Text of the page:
A new type of negotiations began in July 2021, and we managed to reach an understanding. We found approaches to sensitive goods in Turkey and understood each other. And this agreement allowed Ukraine to enter the domestic market of Turkey, and Turkey – to maintain the reputation of a country that protects its producers as much as possible.


We have reached mutual understanding both at the trade level and at the political level at the presidential level. So, for more than 10 years, the agreement has been waiting for this good moment to be signed.


Cultural differences

Ukraine and Turkey understand each other very poorly culturally. Ukrainian producers are afraid of cheap Turkish fruits and vegetables or textiles. And in Turkey they are afraid of the invasion of Ukrainian products. There are mutual fears about metallurgy.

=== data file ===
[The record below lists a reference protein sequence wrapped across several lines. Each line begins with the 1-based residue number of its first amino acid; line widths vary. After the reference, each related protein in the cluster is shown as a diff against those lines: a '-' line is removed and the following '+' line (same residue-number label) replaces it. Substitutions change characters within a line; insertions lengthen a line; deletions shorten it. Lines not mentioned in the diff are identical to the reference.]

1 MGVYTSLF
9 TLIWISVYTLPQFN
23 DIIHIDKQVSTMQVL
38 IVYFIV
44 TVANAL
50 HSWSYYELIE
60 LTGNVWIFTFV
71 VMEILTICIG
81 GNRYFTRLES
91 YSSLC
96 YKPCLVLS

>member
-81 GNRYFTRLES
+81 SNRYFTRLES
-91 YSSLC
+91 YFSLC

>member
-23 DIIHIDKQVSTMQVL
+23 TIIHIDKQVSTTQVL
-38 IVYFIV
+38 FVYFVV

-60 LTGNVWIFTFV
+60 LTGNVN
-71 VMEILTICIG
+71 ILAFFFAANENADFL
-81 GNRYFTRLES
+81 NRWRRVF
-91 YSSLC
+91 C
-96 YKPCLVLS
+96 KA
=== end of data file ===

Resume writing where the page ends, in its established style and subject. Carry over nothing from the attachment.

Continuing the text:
At the last moment, we reached an agreement with the most skeptical Ukrainian associations of entrepreneurs. We understand that the concerns of Ukrainian business are not about agreements or duties, but about how Turkey supports its industry.


Our industry wants the same support that Turkey provides to its business. And the government is ready to develop such industrial policy properly. This is a certain maturation, because now we better understand the needs of Ukrainian business.


Turkey is a country of joint ventures. There is a very high share of partnerships with foreign companies. There are few such industrial alliances in Ukraine: we either have a business with entirely foreign investment, or all-Ukrainian companies.